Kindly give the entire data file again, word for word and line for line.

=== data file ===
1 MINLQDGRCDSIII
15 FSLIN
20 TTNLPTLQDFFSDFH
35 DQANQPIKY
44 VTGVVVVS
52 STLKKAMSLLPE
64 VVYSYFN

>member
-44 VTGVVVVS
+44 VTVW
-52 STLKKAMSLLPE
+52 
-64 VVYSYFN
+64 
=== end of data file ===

1 MINLQDGRCDSIII
15 FSLIN
20 TTNLPTLQDFFSDFH
35 DQANQPIKY
44 VTGVVVVS
52 STLKKAMSLLPE
64 VVYSYFN

>member
-44 VTGVVVVS
+44 VTVW
-52 STLKKAMSLLPE
+52 
-64 VVYSYFN
+64 